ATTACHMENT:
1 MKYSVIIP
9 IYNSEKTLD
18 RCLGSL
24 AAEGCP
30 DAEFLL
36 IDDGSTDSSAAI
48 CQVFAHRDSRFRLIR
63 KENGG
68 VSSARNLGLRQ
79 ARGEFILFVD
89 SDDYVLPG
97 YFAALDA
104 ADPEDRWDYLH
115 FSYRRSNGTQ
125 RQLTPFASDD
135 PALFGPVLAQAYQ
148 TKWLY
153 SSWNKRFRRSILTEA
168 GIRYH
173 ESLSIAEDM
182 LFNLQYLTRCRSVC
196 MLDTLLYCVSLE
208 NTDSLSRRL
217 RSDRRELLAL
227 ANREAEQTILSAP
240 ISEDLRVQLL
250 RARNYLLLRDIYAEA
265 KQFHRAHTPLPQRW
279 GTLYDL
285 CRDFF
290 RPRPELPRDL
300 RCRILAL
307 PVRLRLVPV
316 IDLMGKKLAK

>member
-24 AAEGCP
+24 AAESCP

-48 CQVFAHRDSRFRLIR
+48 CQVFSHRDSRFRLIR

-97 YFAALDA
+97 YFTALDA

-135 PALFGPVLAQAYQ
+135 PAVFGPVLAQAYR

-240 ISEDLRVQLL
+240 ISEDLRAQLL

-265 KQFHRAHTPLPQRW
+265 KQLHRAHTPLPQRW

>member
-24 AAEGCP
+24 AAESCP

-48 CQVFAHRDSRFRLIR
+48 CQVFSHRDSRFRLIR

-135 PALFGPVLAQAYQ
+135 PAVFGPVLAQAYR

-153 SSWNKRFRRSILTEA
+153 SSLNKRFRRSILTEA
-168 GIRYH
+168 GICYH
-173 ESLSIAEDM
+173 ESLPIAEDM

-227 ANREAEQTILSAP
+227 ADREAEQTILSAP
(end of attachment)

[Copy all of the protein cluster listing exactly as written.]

1 MKYSVIIP
9 IYNSEKTLD
18 RCLGSL
24 AAEGCP
30 DAEFLL
36 IDDGSTDSSAAI
48 CQVFAHRDSRFRLIR
63 KENGG
68 VSSARNLGLRQ
79 ARGEFILFVD
89 SDDYVLPG
97 YFAALDA
104 ADPEDRWDYLH
115 FSYRRSNGTQ
125 RQLTPFASDD
135 PALFGPVLAQAYQ
148 TKWLY
153 SSWNKRFRRSILTEA
168 GIRYH
173 ESLSIAEDM
182 LFNLQYLTRCRSVC
196 MLDTLLYCVSLE
208 NTDSLSRRL
217 RSDRRELLAL
227 ANREAEQTILSAP
240 ISEDLRVQLL
250 RARNYLLLRDIYAEA
265 KQFHRAHTPLPQRW
279 GTLYDL
285 CRDFF
290 RPRPELPRDL
300 RCRILAL
307 PVRLRLVPV
316 IDLMGKKLAK

>member
-24 AAEGCP
+24 AAESCP

-48 CQVFAHRDSRFRLIR
+48 CQVFSHRDSRFRLIR

-97 YFAALDA
+97 YFTALDA

-135 PALFGPVLAQAYQ
+135 PAVFGPVLAQAYR

-240 ISEDLRVQLL
+240 ISEDLRAQLL

-265 KQFHRAHTPLPQRW
+265 KQLHRAHTPLPQRW

>member
-24 AAEGCP
+24 AAESCP

-48 CQVFAHRDSRFRLIR
+48 CQVFSHRDSRFRLIR

-135 PALFGPVLAQAYQ
+135 PAVFGPVLAQAYR

-153 SSWNKRFRRSILTEA
+153 SSLNKRFRRSILTEA
-168 GIRYH
+168 GICYH
-173 ESLSIAEDM
+173 ESLPIAEDM

-227 ANREAEQTILSAP
+227 ADREAEQTILSAP